Recap of New Health Flexible Spending Account Rules

Starting in 2013, health FSAs cap at $2,500.

A health flexible spending arrangement (“FSA”) allows employees to pay for certain health care expenses on a tax-preferred basis. It is a benefit an employer may offer as part of a cafeteria plan, and it is usually funded through an employee’s salary reduction contributions. These contributions reduce the amount of wages subject to income and employment taxes. Employees can use the FSA funds to pay for certain health care expenses as they are incurred.

The Affordable Care Act (the healthcare reform legislation enacted by Congress in 2010) capped employee salary reduction contributions to health FSAs to $2,500 per year for plan years beginning after 2012. The $2,500 limit will be indexed for inflation for plan years beginning after 2013. As before, an employer may establish its own plan limitation, but an employer’s plan limit may not exceed the statutory limit.

The new limit does not affect the limitation on dependent care FSAs, health savings accounts, Archer Medical Savings Accounts, or an employee’s contribution for his or her share of health coverage premiums.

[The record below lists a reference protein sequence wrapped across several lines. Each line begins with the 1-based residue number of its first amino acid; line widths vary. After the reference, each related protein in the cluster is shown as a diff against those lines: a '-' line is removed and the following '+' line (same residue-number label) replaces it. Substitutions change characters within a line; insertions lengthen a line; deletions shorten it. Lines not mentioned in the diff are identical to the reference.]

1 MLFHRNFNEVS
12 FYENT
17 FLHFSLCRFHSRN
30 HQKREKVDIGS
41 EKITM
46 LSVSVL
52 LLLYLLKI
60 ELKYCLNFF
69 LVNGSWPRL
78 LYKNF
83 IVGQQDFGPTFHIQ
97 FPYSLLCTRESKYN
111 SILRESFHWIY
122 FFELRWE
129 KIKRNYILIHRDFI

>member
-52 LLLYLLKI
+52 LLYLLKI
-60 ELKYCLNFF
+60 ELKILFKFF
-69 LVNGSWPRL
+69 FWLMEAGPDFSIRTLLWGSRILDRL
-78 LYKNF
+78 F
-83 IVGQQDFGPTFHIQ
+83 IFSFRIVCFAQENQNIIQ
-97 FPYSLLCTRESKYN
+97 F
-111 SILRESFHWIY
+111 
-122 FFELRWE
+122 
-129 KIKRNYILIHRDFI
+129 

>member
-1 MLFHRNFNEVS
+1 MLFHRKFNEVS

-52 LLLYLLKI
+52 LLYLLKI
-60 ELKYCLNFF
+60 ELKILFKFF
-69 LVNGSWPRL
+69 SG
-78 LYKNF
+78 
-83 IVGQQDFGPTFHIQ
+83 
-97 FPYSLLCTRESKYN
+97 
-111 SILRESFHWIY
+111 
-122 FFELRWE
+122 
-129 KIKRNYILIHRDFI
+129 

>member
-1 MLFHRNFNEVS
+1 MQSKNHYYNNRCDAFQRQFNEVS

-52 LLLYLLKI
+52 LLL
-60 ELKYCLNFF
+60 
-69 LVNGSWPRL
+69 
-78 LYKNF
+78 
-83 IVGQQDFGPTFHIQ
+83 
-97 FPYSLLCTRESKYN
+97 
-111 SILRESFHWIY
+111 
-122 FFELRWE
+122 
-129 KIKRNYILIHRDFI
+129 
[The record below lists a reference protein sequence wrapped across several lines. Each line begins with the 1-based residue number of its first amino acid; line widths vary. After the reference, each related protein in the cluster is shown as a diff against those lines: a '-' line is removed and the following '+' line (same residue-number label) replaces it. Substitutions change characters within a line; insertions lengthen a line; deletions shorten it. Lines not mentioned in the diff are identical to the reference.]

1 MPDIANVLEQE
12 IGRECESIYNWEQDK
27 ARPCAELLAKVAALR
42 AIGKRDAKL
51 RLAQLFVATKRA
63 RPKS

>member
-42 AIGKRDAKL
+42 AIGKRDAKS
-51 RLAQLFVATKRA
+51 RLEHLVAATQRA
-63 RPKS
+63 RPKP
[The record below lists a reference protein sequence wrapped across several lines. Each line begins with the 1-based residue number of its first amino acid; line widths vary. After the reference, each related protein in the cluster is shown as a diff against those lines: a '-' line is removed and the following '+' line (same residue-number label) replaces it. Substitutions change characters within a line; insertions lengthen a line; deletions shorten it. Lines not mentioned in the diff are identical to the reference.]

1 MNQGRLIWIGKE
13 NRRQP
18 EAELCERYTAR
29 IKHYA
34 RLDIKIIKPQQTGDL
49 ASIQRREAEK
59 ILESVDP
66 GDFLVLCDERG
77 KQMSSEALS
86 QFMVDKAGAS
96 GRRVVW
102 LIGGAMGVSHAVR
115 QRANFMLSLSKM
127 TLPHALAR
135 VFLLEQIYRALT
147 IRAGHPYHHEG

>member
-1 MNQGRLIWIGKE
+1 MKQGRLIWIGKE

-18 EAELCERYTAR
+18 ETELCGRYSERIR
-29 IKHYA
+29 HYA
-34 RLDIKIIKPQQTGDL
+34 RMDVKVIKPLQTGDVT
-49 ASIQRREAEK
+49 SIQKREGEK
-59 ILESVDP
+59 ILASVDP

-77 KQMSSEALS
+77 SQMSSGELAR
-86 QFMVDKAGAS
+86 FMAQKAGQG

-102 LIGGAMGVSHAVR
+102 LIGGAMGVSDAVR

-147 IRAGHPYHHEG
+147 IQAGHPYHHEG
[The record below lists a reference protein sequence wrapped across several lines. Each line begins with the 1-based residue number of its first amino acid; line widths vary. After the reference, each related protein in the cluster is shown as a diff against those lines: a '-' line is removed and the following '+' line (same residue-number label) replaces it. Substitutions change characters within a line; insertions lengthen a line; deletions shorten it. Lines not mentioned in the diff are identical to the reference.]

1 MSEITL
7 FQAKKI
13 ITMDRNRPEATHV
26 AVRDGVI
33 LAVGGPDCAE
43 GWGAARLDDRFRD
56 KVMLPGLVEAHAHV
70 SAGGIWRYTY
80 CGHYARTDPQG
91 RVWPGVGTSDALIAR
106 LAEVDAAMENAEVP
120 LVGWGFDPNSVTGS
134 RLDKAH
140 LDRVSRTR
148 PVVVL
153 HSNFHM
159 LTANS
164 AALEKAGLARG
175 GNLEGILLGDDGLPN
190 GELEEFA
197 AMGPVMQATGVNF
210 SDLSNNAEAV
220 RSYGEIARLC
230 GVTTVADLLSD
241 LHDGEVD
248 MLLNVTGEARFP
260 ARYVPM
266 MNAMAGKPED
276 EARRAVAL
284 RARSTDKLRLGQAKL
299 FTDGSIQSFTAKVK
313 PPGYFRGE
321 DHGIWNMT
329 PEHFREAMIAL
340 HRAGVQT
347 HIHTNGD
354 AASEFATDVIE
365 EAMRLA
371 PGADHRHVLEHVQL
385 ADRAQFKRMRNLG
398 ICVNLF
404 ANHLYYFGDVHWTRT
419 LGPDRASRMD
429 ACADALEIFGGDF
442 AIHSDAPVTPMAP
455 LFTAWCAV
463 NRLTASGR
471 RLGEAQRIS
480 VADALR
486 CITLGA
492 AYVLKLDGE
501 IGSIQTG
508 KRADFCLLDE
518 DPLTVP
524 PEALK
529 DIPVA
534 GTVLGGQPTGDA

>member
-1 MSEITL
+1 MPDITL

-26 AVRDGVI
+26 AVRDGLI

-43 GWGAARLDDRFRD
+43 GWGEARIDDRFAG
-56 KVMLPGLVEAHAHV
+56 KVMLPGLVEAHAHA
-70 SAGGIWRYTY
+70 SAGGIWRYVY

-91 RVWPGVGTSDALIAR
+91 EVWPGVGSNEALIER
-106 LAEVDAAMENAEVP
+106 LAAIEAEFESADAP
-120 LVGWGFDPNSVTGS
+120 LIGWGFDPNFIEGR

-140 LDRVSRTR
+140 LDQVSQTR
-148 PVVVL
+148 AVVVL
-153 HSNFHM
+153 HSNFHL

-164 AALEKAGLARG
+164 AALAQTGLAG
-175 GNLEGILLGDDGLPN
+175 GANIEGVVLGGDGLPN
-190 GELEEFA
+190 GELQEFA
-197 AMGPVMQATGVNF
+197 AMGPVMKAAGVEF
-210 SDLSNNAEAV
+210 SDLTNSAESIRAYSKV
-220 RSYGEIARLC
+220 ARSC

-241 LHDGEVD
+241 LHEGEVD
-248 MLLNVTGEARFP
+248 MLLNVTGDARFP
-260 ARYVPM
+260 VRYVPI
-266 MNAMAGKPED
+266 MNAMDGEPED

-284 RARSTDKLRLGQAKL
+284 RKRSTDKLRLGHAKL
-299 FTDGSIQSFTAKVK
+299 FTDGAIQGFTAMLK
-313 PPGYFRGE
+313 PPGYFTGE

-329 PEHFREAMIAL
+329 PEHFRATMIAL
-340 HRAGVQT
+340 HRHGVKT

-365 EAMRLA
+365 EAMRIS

The limit on employee salary reduction contributions to a health FSA applies on an employee-by-employee basis. Therefore, $2,500 is the maximum that an employee may contribute, regardless of the number of individuals, such as spouse or dependents, whose medical expenses may be reimbursed under the plan. If two people are married, and each has the opportunity to participate in a health FSA, whether through the same employer or through different employers, each may contribute up to $2,500.

In the case of a plan providing a grace period,unused salary reduction contributions to the health FSA that are carried over into the grace period for that plan year will not count against the $2,500 limit for the subsequent plan year.

Employers may amend their plans to reflect the $2,500 limit at any time through the end of calendar year 2014, providedthe health FSA does not exceed the limit in operations for plan years beginning after December 31, 2012. If an employer’s plan already has a limit in place before the plan year beginning in 2013 that does not exceed $2,500, the employer will not (generally) need to amend the plan to reflect the new $2,500 limit.

Richard R. Hammar is an attorney, CPA and author specializing in legal and tax issues for churches and clergy.

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